The state of Nebraska just provided a case study for how caucuses exclude more people than primaries.
The Nebraska caucuses had an absentee ballot option to allow more people to participate. Organizers for Hillary Clinton and Bernie Sanders worked the state for weeks, because the caucus was set for March 5, when neither candidate had a clear lead in the quest for the Democratic nomination. Even so, fewer than 34,000 Democrats participated in the event that determined the allocation of Nebraska’s pledged delegates. Sanders won the caucuses with about 57 percent of the voters. The Clinton campaign’s successful absentee ballot drive prevented the senator from winning by the kind of margin he was able to run up in many other caucus states.
Today’s primary in Nebraska was "non-binding," and because it would not influence the pledged delegate count, neither Democratic presidential campaign put much effort into GOTV. Nevertheless, nearly 45,000 Nebraska Democrats cast ballots. Clinton received nearly 57 percent of the votes. UPDATE: make that 78,543 participants in the meaningless Democratic primary, with Clinton receiving a little more than 53 percent of the votes. These maps show dramatically different results for Clinton and Sanders in the same state, two months apart.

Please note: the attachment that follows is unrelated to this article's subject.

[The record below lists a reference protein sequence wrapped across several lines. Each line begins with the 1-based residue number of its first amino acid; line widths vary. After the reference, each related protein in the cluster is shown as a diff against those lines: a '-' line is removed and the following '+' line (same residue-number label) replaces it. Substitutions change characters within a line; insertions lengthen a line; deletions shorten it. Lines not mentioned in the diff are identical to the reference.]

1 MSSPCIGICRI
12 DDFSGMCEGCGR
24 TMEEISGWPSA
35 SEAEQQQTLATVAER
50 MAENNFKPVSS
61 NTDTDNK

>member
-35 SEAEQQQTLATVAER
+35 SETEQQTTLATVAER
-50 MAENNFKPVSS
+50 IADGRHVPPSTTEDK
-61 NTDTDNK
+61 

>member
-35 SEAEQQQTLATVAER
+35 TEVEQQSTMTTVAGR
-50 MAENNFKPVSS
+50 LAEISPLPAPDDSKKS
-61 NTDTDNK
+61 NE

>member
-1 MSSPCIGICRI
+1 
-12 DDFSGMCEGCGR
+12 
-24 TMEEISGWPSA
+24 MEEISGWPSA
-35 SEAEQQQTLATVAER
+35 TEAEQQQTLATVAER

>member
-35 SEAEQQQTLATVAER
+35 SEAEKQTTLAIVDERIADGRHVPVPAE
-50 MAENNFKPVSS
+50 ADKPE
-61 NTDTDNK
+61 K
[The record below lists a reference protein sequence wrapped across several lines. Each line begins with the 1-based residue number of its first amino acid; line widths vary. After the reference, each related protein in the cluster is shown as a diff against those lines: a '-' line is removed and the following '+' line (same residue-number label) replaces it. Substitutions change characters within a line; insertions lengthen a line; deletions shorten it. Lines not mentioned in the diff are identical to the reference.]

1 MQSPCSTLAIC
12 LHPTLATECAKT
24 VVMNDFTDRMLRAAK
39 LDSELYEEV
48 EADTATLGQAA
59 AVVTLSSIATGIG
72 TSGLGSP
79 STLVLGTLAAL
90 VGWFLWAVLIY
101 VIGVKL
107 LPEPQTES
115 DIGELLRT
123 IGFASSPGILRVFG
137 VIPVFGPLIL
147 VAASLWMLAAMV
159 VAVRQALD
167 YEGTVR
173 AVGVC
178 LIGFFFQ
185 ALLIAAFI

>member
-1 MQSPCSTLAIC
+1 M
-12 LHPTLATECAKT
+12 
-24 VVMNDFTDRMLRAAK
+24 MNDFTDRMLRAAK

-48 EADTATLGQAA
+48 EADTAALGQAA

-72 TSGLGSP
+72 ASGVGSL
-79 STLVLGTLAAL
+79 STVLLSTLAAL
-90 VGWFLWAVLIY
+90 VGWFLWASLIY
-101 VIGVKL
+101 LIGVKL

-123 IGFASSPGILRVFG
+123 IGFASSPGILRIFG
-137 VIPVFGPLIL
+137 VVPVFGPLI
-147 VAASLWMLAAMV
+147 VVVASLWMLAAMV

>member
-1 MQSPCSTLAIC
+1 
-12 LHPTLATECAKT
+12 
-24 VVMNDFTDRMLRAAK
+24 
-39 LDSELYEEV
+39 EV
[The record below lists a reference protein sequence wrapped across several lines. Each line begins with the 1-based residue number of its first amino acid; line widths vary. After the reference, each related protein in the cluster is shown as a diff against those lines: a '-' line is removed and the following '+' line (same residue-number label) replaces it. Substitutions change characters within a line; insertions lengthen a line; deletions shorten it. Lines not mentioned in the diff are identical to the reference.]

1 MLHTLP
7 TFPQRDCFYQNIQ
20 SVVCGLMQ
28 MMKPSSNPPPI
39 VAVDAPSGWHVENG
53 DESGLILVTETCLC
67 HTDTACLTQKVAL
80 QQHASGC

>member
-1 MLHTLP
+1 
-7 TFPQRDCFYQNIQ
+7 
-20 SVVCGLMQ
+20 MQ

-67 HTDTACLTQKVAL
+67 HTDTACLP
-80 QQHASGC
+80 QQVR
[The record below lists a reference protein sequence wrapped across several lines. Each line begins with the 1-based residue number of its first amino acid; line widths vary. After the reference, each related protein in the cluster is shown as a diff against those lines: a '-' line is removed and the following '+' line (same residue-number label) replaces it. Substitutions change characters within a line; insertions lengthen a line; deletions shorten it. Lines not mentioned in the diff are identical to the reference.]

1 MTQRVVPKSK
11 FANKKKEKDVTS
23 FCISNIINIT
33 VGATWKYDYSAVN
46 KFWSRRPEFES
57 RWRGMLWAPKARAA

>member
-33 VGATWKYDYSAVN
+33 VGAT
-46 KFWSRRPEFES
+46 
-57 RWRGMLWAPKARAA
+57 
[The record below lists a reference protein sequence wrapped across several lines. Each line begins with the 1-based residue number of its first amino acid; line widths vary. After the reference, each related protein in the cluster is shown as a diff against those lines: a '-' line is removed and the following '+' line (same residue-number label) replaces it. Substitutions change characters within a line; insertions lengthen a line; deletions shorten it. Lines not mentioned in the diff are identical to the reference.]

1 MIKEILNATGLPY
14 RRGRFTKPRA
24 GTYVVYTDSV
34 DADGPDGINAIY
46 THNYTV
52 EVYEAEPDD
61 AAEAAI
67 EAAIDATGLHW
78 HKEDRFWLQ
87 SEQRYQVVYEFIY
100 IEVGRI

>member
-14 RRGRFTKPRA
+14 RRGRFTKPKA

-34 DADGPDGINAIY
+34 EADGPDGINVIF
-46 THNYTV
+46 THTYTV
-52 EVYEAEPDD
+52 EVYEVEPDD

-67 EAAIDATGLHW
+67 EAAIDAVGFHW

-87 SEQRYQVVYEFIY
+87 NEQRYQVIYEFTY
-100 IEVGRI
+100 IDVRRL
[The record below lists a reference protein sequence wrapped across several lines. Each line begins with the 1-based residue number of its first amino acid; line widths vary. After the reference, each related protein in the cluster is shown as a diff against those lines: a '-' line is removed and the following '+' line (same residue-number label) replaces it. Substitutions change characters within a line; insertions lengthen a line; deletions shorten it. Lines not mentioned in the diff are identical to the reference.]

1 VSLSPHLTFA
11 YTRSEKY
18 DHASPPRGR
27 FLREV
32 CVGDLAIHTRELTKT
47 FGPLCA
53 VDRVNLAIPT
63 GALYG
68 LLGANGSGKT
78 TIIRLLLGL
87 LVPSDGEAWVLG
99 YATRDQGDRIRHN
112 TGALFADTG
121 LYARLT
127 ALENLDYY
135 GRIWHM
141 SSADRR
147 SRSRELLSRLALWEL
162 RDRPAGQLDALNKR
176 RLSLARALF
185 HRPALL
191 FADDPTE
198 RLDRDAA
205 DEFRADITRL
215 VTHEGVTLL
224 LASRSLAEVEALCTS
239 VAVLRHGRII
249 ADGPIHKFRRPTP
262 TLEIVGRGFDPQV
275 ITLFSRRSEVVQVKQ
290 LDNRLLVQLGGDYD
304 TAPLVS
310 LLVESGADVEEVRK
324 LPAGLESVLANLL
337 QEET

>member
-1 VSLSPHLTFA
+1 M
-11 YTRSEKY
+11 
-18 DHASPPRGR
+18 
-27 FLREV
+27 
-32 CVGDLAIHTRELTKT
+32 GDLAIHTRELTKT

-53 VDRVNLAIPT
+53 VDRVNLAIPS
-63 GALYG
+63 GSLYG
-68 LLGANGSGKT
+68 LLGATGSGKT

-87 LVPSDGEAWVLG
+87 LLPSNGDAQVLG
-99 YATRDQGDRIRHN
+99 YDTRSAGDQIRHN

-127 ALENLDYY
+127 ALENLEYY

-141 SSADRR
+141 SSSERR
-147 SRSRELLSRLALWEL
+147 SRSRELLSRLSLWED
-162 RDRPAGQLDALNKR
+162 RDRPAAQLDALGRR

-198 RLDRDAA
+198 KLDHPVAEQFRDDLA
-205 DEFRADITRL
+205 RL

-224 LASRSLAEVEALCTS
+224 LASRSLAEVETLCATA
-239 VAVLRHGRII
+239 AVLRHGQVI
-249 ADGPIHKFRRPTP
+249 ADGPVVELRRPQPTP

If Clinton becomes the next president—and I like her chances against Donald Trump—her allies on the Democratic National Committee will likely push to ban caucuses for the purposes of presidential selection. Primaries tend to generate higher turnout, since voters have all day to cast ballots, and sometimes an early voting period too. By requiring people to be in a specific place at a particular time for an hour or more, caucuses exclude many shift workers, caregivers, and people who are housebound.
The Iowa Democratic Party’s Caucus Review Committee needs to go beyond token improvements to how volunteers run their precincts and consider absentee ballots or other ways to make our caucuses more inclusive. Satellite caucuses that attract a few hundred people statewide and more efficient sign-in methods to reduce caucus-night lines are not going to cut it.